The road to Waterloo: Week 1 (23 Feb – 1 Mar 2015)

Napoleon escapes from Elba
“The tiger has broken out of his den”, so began a broadsheet circulated in Paris in April 1815.

Days to Waterloo

Napoleon and a small force of around 1,000 men left the island of Elba on 26 February 1815. They landed in the south of France, near Antibes, on the 1 March and from there made a rapid advance through France to arrive in Paris on 20 March. Napoleon was received in triumph in the capital, and swiftly re-established himself as ruler of France: the hundred days of his new rule had begun. On receiving news of his escape and progress, the representatives of the allies meeting at the Congress of Vienna, were decisive and united in their response, firstly they declared him an outlaw and then signed an agreement to supply troops to oppose the man they called their “common enemy”. With both sides gathering together forces, the road to conflict — which culminated with the clash on the plains of Waterloo on 18 June — was set.

Using material from the Special Collections, such as the Wellington Papers, at the University, this blog will focus on some of the significant dates on the road to the battle of Waterloo and on the events in the aftermath leading up to the restoration of Louis VXIII in July.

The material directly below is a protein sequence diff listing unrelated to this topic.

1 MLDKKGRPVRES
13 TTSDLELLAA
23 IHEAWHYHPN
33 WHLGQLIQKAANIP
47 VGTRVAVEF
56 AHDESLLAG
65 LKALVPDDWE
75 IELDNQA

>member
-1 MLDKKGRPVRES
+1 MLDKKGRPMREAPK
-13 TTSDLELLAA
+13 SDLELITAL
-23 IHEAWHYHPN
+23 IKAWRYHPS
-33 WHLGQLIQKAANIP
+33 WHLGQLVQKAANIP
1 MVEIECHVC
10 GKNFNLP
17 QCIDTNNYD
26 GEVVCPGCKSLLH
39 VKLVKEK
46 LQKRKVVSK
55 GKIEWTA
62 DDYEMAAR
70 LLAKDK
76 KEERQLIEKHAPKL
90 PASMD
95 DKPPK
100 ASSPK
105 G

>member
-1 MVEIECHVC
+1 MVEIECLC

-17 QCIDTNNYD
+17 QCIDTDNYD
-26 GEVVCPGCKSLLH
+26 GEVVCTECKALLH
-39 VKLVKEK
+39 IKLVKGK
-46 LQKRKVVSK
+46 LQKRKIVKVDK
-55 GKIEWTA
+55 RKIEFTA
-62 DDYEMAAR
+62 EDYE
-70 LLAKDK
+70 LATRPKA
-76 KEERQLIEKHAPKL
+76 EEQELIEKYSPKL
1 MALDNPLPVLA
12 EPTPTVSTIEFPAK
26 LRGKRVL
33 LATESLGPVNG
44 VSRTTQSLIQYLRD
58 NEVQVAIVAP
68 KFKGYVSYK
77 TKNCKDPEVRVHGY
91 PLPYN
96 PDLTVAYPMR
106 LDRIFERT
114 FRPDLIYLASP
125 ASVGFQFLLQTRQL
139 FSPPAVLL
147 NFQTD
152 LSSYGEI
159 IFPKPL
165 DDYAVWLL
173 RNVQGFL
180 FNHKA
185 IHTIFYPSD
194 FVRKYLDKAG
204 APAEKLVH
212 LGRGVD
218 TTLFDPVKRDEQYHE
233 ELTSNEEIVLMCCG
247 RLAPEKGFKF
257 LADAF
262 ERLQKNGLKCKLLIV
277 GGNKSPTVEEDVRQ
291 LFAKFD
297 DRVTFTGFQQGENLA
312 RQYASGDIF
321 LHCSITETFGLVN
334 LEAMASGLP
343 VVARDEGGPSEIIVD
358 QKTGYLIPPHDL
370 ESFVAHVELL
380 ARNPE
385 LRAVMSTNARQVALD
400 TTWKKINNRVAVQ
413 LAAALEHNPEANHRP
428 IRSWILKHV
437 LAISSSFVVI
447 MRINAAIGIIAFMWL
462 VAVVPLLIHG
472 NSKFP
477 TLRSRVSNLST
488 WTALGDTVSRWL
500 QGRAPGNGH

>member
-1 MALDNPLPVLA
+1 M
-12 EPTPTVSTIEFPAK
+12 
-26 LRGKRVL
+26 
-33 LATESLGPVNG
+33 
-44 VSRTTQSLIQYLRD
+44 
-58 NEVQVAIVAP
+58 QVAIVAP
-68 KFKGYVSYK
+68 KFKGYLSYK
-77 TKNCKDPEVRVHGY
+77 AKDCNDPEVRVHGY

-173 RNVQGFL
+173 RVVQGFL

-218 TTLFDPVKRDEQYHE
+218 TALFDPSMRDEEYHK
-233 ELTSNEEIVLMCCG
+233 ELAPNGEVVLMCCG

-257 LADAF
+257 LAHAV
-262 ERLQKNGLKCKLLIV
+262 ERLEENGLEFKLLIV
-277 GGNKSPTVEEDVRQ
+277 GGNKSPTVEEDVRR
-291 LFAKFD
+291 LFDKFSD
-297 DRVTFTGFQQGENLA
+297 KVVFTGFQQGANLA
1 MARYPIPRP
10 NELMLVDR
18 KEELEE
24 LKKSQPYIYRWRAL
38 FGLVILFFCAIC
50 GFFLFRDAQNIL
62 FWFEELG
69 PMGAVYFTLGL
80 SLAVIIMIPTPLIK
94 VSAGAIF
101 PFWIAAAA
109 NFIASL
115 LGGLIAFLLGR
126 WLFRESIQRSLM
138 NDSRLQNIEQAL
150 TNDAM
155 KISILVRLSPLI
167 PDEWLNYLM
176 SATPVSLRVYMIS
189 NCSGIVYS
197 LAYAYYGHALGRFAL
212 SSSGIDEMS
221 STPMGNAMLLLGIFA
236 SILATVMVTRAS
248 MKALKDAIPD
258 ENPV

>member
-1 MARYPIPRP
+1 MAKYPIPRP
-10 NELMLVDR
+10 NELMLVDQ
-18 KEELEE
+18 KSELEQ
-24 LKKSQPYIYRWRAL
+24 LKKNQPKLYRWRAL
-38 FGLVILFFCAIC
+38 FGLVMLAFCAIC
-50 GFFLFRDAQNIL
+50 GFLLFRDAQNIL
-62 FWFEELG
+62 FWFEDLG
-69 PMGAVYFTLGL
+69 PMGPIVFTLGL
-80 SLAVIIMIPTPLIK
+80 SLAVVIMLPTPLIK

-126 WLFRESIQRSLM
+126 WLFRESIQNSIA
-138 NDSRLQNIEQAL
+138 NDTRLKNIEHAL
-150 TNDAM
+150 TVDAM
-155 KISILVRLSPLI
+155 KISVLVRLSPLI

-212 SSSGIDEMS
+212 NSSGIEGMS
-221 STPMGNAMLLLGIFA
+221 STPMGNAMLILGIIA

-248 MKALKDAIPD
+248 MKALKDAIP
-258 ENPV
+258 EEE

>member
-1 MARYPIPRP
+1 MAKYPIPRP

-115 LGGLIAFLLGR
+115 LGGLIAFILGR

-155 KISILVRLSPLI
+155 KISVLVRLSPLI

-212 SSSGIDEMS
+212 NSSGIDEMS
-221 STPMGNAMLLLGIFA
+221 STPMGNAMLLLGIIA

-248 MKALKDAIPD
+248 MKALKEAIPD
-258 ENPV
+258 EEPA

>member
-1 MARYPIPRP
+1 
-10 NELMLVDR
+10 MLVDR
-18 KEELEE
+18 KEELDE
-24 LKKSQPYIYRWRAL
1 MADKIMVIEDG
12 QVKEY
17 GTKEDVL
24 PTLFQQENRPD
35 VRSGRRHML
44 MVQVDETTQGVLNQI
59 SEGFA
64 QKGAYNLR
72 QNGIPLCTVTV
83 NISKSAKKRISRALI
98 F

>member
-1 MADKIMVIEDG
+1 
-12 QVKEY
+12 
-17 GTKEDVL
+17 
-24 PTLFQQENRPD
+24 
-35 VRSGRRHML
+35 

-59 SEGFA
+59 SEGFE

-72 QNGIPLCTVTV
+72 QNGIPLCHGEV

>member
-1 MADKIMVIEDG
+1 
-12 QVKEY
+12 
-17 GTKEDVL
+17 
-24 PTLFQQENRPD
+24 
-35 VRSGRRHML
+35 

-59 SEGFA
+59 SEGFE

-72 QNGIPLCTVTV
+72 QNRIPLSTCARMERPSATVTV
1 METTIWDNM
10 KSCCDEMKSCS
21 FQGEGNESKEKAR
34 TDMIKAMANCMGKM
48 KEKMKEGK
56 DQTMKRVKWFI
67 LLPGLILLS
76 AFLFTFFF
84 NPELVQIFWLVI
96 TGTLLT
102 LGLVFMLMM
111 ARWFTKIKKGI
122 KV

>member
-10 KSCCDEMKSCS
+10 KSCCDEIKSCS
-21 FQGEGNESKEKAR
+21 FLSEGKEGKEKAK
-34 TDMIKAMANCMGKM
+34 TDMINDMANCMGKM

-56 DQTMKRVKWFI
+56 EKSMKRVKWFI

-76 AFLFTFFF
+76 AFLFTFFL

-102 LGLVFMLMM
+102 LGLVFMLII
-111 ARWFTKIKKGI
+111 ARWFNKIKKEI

The Duke of Wellington, who was the British representative at the Congress of Vienna, received the news of Napoleon’s escape from Lord Burghersh on 7 March. He notes in a letter to Lord Castlereagh, the British Foreign Secretary, of 12 March 1815, the united response of the allies to support the Peace of Paris, which restored to Bourbons to the monarchy in France :

“We received here on the 7th inst[ant] a dispatch from Lord Burghersh of the 1st giving an account that Bonaparte had quitted the island of Elba with all his civil and military officers and about 1200 troops on the 26th of February.

I immediately communicated this account … and I found among all one prevailing sentiment, of a determination to unite their efforts to support the system established by the Peace of Paris…

The plenipotentiaries of the 8 powers who agreed the Treaty of Paris assembled this evening have resolved to publish a declaration in which they will in the name of their sovereigns declare their firm resolution to maintain the peace and all its articles with all their force if necessary…”

MS 61 Wellington Papers 1/453/7


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